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Goldsmiths, University of London, Full Time Masters Degrees in Education

We have 21 Goldsmiths, University of London, Full Time Masters Degrees in Education

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This MA is designed for anyone working in education or a related field. It aims to enhance your understanding of educational theory and practice by focusing upon issues of culture, language and identity, and it is taught by internationally-renowned experts. Read more

This MA is designed for anyone working in education or a related field. It aims to enhance your understanding of educational theory and practice by focusing upon issues of culture, language and identity, and it is taught by internationally-renowned experts.

The programme aims to develop an inclusive and inter-cultural approach to teaching and learning across a wide range of educational styles, by interrogating current educational policies, curriculum frameworks, teaching practices and theoretical perspectives.

Its modular structure allows for specialisation in the areas of equity and social justice, curriculum policy and practice, language and culture in education, and the arts in education.

Modules & structure

Overview

You'll develop new perspectives on education through a process of reasoned critical reflection, and you will be encouraged to apply your developing understanding of educational practices and issues in your own institution and elsewhere.

You have to complete 180 credits, made up from:

  • a compulsory core module, Culture, Language and Identity in Education (30 credits)
  • option modules (30 credits each)
  • Dissertation (60 credits)

If you already have M level credits from your PGCE courses or elsewhere you can apply to have one or both of these included in your MA accreditation. In this case only a further 120 credits are needed.

If you are a former Goldsmiths student you should also be aware that you are eligible for a 30% discount on each module.

All sessions run in the evenings to accommodate professional teachers and educators with substantial existing commitments and workloads.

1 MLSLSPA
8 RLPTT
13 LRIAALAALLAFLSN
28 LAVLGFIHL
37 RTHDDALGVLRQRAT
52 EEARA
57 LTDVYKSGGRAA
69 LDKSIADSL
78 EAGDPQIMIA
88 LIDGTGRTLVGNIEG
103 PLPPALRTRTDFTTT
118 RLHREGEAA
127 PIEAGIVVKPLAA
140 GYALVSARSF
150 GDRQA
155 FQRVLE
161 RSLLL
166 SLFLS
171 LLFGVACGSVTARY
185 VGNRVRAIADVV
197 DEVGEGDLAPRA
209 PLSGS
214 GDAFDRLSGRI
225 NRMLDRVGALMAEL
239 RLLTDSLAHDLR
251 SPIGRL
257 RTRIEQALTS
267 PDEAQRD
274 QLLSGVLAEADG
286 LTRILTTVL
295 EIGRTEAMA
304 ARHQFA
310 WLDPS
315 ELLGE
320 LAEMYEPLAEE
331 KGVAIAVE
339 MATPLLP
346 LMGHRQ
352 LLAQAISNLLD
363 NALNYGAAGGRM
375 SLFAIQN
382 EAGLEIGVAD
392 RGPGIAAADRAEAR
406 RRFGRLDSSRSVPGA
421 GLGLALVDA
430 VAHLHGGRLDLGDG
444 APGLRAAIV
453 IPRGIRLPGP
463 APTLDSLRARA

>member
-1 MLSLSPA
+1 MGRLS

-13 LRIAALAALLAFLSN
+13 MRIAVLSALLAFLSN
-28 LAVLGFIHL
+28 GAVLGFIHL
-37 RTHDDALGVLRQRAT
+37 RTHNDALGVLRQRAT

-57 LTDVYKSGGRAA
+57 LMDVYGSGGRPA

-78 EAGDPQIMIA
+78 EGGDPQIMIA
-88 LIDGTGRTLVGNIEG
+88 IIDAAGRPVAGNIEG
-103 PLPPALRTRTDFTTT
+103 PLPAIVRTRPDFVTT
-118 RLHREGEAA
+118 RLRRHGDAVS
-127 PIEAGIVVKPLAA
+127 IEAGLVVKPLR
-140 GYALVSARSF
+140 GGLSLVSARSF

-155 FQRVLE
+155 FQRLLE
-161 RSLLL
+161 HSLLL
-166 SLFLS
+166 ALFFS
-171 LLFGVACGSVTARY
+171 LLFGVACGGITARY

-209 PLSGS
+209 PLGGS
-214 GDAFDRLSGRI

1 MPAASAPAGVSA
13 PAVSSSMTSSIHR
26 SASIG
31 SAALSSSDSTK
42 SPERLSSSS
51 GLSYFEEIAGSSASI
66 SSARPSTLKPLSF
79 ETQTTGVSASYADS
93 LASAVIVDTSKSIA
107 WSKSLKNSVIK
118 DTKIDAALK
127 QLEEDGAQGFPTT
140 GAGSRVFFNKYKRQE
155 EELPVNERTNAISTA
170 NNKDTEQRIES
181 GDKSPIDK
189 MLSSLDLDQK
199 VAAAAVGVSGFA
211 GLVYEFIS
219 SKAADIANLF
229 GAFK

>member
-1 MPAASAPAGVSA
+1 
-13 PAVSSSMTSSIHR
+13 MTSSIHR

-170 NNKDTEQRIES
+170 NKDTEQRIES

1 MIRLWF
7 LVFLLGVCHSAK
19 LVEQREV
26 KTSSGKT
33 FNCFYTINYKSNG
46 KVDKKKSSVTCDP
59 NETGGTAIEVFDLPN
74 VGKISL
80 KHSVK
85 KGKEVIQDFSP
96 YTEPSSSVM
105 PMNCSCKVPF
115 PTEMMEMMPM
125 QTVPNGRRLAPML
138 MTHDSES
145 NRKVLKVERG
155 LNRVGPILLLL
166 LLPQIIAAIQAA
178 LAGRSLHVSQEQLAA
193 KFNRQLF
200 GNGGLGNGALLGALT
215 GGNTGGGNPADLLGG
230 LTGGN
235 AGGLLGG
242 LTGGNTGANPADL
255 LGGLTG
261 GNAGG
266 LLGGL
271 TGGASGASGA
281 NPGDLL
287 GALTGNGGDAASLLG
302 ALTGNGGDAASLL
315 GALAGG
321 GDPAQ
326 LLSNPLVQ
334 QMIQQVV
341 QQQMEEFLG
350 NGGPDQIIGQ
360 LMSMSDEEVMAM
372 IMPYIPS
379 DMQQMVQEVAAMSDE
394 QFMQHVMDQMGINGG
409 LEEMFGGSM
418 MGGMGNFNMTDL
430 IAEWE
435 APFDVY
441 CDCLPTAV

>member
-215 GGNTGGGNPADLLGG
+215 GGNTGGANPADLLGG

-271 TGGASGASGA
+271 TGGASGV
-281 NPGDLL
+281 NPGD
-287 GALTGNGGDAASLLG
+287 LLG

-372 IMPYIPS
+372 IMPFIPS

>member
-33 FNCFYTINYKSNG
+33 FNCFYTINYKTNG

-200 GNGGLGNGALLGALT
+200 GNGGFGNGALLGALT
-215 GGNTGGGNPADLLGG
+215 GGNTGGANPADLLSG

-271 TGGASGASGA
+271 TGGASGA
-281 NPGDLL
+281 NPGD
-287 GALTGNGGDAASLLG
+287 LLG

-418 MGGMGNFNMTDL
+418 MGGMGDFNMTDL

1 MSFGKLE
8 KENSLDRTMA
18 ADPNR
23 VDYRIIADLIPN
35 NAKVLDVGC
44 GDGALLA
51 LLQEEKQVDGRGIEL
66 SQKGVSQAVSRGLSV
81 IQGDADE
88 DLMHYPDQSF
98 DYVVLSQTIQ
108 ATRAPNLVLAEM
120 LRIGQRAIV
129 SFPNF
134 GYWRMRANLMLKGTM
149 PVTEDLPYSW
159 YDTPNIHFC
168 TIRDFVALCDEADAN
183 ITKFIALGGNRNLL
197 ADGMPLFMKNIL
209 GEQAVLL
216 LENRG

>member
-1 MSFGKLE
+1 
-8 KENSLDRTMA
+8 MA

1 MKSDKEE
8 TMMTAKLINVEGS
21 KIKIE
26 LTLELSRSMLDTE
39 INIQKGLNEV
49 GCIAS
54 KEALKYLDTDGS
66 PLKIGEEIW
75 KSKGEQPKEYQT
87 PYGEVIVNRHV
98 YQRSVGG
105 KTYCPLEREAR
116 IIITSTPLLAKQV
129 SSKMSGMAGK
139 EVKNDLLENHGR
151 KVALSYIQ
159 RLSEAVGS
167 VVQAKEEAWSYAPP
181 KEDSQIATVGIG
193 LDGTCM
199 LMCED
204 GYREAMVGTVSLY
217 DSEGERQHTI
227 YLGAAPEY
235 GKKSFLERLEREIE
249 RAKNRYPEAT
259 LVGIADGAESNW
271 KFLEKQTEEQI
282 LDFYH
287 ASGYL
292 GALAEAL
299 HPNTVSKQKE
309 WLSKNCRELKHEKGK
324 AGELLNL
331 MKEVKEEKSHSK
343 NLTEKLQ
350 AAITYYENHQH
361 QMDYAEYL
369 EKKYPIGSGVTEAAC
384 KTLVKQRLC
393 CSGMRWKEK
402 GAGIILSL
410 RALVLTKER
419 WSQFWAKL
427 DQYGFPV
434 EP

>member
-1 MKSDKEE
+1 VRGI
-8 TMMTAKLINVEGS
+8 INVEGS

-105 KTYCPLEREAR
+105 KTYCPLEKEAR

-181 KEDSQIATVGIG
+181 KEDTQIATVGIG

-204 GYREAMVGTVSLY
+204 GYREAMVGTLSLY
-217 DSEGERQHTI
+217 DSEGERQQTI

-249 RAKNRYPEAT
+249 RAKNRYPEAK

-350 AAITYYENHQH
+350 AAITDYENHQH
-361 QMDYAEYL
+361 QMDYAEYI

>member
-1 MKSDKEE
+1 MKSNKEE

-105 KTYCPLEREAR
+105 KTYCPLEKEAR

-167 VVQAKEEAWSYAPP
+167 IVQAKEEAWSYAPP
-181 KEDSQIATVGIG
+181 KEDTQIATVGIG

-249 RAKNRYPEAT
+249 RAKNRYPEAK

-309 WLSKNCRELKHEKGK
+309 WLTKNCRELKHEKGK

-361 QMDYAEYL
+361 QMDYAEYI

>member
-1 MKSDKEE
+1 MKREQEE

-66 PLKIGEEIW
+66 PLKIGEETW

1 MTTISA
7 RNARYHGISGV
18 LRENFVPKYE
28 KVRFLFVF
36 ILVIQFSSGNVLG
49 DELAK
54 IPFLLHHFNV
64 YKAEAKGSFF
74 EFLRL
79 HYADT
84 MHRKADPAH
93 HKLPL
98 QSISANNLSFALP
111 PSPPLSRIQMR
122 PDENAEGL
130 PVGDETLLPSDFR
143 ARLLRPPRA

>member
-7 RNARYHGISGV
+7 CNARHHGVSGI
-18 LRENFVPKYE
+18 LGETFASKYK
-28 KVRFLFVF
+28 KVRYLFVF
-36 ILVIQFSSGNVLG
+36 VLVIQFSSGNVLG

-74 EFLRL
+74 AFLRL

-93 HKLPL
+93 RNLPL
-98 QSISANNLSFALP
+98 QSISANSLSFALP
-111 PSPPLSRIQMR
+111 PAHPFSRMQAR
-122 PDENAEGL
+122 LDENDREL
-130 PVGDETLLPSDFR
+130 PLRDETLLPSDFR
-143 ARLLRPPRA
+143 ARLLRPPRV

You may be awarded a Postgraduate Certificate if you exit after completing two modules (one third of the programme) or a Postgraduate Diploma if you complete four modules (two thirds of the programme).

Option modules

You'll select options from a list that currently includes:

Assessment

 Assessment is normally via a 5000 word essay.

The dissertation is a 15000 word assignment on a subject of your choice. 

Download the programme specification. If you would like an earlier version of the programme specification, please contact the Quality Office.

Please note that due to staff research commitments not all of these modules may be available every year.

Skills & careers

The programme will enable you to develop:

  • enhanced understanding and critical awareness of educational theory and practice
  • critical reflection skills
  • research skills

Find out more about employability at Goldsmiths.



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The MA in Multilingualism, Linguistics and Education is an applied linguistics programme with an emphasis on diversity, both linguistic and cultural diversity, which also provides a solid understanding of the theoretical and practical issues that arise in multilingual and intercultural educational settings. Read more

The MA in Multilingualism, Linguistics and Education is an applied linguistics programme with an emphasis on diversity, both linguistic and cultural diversity, which also provides a solid understanding of the theoretical and practical issues that arise in multilingual and intercultural educational settings.

This programme is a unique combination of applied linguistics and educational studies. It draws on expertise from two departments, the Department of English and Comparative Literature and the Department of Educational Studies, to offer students a wide-ranging interdisciplinary programme. It will add value to your professional life, whether as a manager, teacher or researcher, or in other careers related to language and education.

This programme is targeted at students working or planning to work in education in diverse contexts, and those interested in professional roles related to intercultural and multilingual communication.

It will be of particular interest to students who wish to gain experience in language teaching, either as an additional or second foreign language (for example in multilingual classrooms, in bilingual education settings internationally, or English as a foreign language/English as a Lingua Franca) and aim to achieve a wider theoretical knowledge base. Some of the topics explored include:

  • English in a multilingual world
  • Multilingualism, code-switching and translanguaging
  • English as a Lingua Franca
  • Intercultural communication
  • English language teaching
  • Teaching languages from a multilingual perspective
  • Race, ethnicity and cultural diversity in education

Study in Brazil

There are three places available for students on this programme to spend a minimum of two months at our partner institution the Federal University of Bahia (Salvador, Brazil). Students can apply for this opportunity through Goldsmiths once they have enrolled on the MA.